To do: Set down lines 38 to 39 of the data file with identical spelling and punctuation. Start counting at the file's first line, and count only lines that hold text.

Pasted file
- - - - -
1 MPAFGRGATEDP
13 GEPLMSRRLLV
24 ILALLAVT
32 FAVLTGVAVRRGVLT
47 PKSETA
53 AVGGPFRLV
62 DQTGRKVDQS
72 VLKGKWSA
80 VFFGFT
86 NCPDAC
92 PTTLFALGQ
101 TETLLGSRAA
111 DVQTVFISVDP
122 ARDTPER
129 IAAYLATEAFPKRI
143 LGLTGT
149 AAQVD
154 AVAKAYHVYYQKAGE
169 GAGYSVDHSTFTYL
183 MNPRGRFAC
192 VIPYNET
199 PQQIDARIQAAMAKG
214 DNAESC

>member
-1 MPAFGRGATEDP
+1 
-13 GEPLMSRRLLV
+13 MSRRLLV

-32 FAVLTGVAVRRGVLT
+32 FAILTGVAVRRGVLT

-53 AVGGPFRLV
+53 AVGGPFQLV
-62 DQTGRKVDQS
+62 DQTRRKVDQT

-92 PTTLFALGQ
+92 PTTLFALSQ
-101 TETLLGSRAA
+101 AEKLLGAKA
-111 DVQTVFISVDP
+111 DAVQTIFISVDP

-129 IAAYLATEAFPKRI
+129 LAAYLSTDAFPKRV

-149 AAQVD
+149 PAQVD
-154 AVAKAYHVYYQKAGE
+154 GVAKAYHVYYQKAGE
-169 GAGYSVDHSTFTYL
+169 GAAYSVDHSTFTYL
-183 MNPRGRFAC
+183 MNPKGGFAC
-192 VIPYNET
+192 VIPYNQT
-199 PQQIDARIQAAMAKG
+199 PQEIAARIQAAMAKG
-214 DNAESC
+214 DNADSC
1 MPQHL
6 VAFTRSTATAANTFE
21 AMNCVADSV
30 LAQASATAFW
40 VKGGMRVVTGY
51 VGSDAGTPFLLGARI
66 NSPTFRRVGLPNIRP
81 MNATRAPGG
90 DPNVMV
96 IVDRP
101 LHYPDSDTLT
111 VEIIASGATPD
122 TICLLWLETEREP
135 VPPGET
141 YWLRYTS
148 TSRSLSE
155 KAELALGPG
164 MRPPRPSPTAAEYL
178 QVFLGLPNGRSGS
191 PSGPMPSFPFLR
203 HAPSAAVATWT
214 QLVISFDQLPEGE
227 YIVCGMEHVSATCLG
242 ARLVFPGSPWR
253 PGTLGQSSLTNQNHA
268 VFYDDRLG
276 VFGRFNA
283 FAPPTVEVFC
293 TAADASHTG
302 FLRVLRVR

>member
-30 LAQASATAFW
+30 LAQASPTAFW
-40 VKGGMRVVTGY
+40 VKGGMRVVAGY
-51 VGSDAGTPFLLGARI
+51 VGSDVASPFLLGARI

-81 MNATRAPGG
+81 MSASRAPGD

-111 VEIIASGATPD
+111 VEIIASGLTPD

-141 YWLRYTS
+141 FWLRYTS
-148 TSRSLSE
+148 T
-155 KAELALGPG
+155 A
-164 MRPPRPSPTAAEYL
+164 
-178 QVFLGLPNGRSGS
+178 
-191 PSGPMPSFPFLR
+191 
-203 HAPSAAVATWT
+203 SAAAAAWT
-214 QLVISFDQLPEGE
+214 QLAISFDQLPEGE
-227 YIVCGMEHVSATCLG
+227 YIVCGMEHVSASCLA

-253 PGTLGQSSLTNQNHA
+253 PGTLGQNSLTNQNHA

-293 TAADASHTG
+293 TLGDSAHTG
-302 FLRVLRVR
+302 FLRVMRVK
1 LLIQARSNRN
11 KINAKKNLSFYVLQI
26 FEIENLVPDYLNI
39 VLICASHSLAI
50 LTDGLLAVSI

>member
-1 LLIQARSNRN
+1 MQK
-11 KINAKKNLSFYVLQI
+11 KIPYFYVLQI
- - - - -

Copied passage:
+101 AEKLLGAKA
-111 DVQTVFISVDP